Kolkata: West Bengal has come up with a novel idea to recoup some of the money spent on the reading habits of bureaucrats. Civil servants, who get reimbursed for newspapers, have been asked to hand them in after reading to the government so that they can be sold to scrap dealers, who typically pay Rs6-7 per kg.
Officials who don’t comply with the measure face a 15% cut in reimbursement, according to an order by the state’s finance department issued towards the end of 2009.
A state finance ministry official said, on condition of anonymity, that the rule wasn’t being observed too widely, much to general relief.
“The logistics hasn’t been sorted out yet,” he said. “Some officers had started bringing old newspapers from home, but thankfully not many did. If they did, we would have had old newspapers piling up in our department. For a government, even selling old newspapers isn’t easy.”
Bureaucrats of the rank of chief secretary are entitled to get six newspapers at home, while those of the rank of principal secretary get three.
Most officers seem to have found it easier to agree to a 15% cut in reimbursement.
The finance department has spared ministers, who are entitled to eight newspapers, although many subscribe to more. The rule is now being strictly enforced.
“By implementing these measures, we have already managed to pare costs (on newspapers) by almost 50% in the past couple of months,” the finance official said.
The state has also imposed tighter limits on the use of phones by its officers, saving at least Rs3 lakh a month.
These are among the measures the finance department has taken in the past few months to contain the fiscal deficit—the difference between the state’s income and expenditure.
The government is also seeking to restrict Plan expenditure for which budgetary allocations have been made at the beginning of the fiscal year at 75%, according to C.M. Bachhawat, principal secretary at the finance department.
Departments have been instructed in a 31 December order to obtain approval from the finance department for all Plan expenditure above this limit.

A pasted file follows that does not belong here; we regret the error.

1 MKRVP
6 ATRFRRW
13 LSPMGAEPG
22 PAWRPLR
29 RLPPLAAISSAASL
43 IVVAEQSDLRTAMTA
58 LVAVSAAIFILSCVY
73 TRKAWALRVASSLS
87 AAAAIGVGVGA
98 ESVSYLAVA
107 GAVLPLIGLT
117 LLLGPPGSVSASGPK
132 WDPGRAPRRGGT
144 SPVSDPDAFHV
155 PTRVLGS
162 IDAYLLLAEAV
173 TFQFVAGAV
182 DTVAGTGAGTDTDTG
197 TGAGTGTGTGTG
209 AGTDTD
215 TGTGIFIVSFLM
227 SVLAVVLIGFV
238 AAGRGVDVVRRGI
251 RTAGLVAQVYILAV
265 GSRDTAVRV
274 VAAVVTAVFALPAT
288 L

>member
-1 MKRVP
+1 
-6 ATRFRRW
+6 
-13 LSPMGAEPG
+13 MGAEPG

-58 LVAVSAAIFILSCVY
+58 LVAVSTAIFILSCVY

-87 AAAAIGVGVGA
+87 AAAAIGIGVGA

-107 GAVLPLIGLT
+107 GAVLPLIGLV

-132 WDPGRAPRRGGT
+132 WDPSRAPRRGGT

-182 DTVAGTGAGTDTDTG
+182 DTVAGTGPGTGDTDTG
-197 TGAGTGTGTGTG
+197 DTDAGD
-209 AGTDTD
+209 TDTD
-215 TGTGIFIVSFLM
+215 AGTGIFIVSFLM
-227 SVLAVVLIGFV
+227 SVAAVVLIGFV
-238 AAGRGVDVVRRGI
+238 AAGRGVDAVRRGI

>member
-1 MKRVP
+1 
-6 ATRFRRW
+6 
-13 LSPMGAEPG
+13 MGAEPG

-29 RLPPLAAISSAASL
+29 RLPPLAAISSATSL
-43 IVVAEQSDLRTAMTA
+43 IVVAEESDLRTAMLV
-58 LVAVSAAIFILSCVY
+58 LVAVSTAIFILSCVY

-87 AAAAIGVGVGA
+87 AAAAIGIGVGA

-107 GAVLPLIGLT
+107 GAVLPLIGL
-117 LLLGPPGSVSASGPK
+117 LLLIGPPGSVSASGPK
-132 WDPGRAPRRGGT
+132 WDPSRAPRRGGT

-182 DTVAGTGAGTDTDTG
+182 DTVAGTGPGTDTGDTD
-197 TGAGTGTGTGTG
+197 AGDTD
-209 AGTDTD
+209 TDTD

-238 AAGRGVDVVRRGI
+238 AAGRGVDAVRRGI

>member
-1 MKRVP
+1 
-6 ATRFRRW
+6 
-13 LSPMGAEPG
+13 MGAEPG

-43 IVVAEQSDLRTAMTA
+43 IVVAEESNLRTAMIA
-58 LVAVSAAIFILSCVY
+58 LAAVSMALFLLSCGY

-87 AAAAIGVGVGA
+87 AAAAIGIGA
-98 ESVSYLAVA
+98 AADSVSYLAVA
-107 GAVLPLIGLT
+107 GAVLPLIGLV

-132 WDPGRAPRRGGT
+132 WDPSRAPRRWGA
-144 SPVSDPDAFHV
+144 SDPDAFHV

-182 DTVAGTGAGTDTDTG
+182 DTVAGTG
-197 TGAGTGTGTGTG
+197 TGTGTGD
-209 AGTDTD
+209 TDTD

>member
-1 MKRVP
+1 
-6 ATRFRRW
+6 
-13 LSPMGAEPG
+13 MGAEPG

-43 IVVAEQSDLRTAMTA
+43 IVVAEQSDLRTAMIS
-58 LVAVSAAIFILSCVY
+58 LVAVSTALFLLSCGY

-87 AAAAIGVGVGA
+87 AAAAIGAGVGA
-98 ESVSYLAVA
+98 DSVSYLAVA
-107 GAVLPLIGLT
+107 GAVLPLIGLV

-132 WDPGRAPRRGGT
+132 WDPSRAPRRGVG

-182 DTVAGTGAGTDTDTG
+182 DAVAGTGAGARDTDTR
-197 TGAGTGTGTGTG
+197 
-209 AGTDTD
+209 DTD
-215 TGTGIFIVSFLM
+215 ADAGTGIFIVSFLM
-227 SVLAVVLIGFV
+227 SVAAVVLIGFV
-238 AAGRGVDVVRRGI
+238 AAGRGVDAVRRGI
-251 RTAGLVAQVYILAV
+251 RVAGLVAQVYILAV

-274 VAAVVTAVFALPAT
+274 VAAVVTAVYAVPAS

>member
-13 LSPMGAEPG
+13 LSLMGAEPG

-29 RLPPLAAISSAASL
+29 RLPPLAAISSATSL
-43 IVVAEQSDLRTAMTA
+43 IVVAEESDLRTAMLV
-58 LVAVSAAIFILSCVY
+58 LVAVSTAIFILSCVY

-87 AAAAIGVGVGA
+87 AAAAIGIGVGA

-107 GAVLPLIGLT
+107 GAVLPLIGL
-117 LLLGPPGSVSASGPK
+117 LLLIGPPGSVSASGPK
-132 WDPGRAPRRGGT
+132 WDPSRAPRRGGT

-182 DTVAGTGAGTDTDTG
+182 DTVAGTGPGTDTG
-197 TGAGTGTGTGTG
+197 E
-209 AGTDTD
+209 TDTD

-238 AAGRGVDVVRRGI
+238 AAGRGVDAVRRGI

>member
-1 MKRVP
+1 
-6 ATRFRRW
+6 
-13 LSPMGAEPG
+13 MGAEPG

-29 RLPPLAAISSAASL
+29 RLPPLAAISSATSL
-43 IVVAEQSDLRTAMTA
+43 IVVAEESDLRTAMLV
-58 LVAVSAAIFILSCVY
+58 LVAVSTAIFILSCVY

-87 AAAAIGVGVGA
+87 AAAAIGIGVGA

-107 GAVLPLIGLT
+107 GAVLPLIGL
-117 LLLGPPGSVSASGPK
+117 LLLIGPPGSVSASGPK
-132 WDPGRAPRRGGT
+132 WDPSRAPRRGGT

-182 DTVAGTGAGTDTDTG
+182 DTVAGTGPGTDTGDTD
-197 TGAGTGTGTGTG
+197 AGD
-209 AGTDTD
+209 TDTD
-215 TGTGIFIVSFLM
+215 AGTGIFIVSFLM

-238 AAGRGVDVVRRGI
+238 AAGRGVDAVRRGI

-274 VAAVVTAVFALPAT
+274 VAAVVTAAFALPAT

The finance department has turned down requests from at least four departments to buy computers and fax machines.
“The finance department is refusing to clear even orders worth as little as Rs5 lakh,” said an official of the planning and development department, who too refused to be named.
While Bachhawat claimed these measures were taken “to cut waste and to improve management of finances”, some ministers such as Kshiti Goswami, in charge of public works, are not too pleased with the austerity drive.
“The last three months of a (fiscal) year are extremely crucial. Unless funds are released promptly, we cannot reach certain milestones,” said Goswami, referring to ongoing projects that might have to be halted unless the public works department gets funds. That could cost the government popularity ahead of state elections.
The thrust is on cutting Plan expenditure because there is little that the state can do about non-Plan expenditure, such as salaries, pensions, subsidies, interest and repayment of debt, said the finance department official cited earlier.
State finance minister Asim Dasgupta had estimated expenditure in the current fiscal year at a shade under Rs70,000 crore, with non-Plan expenditure accounting for at least 80% of that.